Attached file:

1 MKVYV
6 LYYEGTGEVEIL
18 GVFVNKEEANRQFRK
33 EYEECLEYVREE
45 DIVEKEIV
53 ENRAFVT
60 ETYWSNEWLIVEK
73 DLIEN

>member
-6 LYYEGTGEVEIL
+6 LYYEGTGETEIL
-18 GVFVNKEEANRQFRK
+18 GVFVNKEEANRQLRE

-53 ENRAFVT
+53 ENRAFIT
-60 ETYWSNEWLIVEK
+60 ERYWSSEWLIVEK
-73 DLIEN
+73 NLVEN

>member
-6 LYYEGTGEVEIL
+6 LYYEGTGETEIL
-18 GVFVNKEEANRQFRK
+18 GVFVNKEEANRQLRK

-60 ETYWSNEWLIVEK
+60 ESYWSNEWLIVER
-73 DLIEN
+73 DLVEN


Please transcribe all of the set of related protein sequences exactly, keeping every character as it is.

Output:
1 MKVYV
6 LYYEGTGEVEIL
18 GVFVNKEEANRQFRK
33 EYEECLEYVREE
45 DIVEKEIV
53 ENRAFVT
60 ETYWSNEWLIVEK
73 DLIEN

>member
-6 LYYEGTGEVEIL
+6 LYYEGTGETEIL
-18 GVFVNKEEANRQFRK
+18 GVFVNKEEANRQLRE

-53 ENRAFVT
+53 ENRAFIT
-60 ETYWSNEWLIVEK
+60 ERYWSSEWLIVEK
-73 DLIEN
+73 NLVEN

>member
-6 LYYEGTGEVEIL
+6 LYYEGTGETEIL
-18 GVFVNKEEANRQFRK
+18 GVFVNKEEANRQLRK

-60 ETYWSNEWLIVEK
+60 ESYWSNEWLIVER
-73 DLIEN
+73 DLVEN